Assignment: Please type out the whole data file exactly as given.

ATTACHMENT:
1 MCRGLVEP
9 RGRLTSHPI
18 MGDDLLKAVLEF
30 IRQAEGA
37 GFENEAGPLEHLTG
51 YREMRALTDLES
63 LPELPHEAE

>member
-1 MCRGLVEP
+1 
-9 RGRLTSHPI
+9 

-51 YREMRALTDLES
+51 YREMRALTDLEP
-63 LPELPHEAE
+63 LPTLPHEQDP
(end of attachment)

1 MCRGLVEP
9 RGRLTSHPI
18 MGDDLLKAVLEF
30 IRQAEGA
37 GFENEAGPLEHLTG
51 YREMRALTDLES
63 LPELPHEAE

>member
-1 MCRGLVEP
+1 
-9 RGRLTSHPI
+9 

-51 YREMRALTDLES
+51 YREMRALTDLEP
-63 LPELPHEAE
+63 LPTLPHEQDP